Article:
Schwarzenegger Gets First Hand Lesson In E-Voting Problems

from the well-that-was-useful dept

It’s been a while since we’ve had any e-voting stories, but with Tuesday’s special election in California, you had to know something would turn up. While the state of California had talked about banning all e-voting machines until they were proven to be secure and possessed a verifiable paper trail, it appears they’re still in use. Governor Arnold Schwarzenegger learned a bit about the issue directly when he went to vote, and the machine told him he’d already voted. Turns out that in “testing” the machine last month, a voting official put in the Governor’s name as a test, and so the machine assumed he had voted. Of course, given his position, he was able to get it sorted out, but you have to imagine that others might not have been so lucky. It also makes you wonder if the machines were still counting the same tallies from whatever this “test” was last month.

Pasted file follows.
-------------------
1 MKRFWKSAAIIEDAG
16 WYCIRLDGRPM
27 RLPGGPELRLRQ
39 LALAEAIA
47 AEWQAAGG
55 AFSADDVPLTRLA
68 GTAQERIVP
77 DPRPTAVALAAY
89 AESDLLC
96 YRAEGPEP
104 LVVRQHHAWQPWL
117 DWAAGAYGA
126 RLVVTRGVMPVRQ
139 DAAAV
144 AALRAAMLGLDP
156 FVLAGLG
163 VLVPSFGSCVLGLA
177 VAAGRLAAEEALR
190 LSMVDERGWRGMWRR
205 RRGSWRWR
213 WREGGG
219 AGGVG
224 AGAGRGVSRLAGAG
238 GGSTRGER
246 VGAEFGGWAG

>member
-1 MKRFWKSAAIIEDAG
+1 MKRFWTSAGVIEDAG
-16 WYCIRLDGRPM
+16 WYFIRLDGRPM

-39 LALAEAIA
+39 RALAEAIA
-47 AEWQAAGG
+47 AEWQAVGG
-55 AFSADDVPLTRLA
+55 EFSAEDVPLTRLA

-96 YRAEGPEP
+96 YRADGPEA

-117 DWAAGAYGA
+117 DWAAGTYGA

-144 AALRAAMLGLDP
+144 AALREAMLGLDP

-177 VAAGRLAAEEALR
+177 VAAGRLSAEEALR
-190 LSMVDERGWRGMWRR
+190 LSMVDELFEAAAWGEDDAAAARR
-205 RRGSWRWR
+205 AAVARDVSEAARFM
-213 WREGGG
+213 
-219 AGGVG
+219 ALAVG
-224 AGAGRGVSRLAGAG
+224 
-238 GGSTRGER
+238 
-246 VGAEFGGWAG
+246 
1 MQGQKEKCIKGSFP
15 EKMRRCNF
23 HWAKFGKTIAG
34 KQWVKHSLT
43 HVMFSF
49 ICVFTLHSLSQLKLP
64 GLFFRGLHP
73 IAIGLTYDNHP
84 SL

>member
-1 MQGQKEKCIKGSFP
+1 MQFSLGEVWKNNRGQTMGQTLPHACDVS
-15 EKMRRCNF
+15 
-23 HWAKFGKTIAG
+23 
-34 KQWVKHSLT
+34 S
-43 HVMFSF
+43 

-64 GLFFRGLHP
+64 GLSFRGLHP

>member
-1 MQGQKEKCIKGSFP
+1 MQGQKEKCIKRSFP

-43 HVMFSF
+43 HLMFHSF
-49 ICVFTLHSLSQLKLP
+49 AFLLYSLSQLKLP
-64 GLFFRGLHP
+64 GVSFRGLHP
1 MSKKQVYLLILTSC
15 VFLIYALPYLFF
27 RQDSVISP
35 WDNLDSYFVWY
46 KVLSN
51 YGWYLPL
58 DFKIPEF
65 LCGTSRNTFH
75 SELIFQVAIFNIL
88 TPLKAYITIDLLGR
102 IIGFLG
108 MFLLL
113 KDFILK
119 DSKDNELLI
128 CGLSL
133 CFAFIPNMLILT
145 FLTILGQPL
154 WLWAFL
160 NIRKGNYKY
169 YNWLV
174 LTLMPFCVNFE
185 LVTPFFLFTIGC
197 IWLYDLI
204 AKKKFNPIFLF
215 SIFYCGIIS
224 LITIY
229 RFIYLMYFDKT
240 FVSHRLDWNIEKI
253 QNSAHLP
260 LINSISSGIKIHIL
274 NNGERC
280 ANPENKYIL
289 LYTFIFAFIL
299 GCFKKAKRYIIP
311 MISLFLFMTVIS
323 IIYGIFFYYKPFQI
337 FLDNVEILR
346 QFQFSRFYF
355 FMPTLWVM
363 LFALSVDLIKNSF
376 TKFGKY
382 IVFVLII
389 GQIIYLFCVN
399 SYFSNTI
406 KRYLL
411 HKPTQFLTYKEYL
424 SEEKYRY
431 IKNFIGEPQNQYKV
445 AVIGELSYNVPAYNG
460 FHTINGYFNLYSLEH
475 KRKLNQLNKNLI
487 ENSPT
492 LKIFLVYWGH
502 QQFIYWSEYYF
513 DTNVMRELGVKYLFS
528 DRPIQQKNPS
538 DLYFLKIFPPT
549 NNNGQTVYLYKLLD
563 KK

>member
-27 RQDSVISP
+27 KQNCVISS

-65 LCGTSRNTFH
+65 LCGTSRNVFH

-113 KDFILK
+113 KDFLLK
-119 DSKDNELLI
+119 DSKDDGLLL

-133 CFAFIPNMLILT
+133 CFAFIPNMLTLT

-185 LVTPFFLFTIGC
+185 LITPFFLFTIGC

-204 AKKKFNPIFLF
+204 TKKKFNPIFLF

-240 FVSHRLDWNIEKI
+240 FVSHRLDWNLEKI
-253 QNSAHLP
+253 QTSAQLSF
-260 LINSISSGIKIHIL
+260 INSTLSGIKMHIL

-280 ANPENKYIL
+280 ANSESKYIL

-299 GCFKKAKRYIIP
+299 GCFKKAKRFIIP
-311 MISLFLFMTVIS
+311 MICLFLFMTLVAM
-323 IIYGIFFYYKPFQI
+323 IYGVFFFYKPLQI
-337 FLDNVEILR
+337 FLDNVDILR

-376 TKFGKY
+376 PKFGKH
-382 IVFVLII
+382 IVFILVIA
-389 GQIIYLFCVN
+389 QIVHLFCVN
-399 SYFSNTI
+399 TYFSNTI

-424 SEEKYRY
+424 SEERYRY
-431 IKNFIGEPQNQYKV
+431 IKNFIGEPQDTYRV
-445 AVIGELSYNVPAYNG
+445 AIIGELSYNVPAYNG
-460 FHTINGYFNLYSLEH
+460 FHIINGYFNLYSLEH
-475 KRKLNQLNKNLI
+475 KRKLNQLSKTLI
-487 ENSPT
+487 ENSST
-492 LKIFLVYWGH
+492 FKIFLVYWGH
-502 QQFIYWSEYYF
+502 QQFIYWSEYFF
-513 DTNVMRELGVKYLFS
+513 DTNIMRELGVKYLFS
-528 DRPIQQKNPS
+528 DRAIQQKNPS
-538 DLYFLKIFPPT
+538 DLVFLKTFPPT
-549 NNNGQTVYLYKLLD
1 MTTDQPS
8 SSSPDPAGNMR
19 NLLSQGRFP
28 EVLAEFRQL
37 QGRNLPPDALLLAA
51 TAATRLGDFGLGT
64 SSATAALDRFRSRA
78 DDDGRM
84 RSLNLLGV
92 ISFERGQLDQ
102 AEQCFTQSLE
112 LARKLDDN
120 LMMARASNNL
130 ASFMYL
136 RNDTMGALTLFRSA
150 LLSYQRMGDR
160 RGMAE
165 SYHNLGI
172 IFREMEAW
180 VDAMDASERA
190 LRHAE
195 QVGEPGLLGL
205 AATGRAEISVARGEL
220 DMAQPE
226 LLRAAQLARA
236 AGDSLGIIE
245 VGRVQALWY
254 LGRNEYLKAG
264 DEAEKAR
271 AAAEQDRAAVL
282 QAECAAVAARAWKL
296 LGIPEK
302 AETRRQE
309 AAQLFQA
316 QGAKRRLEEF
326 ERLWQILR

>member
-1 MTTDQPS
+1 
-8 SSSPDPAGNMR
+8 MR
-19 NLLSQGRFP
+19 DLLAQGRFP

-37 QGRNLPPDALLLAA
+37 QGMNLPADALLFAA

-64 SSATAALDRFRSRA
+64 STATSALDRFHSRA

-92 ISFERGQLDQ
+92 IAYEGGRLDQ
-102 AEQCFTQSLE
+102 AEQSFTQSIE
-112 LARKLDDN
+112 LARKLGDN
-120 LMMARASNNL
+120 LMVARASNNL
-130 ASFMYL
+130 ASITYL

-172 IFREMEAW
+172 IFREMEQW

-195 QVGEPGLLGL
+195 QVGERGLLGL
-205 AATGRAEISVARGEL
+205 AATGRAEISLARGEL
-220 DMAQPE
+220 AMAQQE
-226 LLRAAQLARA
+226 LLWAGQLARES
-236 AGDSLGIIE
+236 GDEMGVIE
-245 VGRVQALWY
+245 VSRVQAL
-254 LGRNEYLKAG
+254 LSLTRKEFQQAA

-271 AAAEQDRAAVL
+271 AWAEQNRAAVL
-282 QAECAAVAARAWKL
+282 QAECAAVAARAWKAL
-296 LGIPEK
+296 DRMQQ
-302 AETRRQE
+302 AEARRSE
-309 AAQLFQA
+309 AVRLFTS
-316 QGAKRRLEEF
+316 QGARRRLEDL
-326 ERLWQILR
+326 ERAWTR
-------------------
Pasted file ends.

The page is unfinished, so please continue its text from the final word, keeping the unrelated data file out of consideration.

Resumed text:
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Comments on “Schwarzenegger Gets First Hand Lesson In E-Voting Problems”

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Bret McDanel (user link) says:


This implies that test data was present when the system went live for voting. How many tests were run? How many fake names were used which skewed the results? I live in California, and like most people I know voted absentee, so I did not get to see or play with an E-voting machine … I may revise my absentee policy in the future just so I can see one and play with it a bit. They may get upset if it takes me an hour to vote on 10 topics though 🙂
However, I am more concerned with the fact that if his name was listed as ‘already voted’ are there any cast votes that were from testing that stayed with the name alone. The mere fact that no one checked to see if the system was purged prior to live voting reaffirms my belief in state workers and also causes me *great* concern.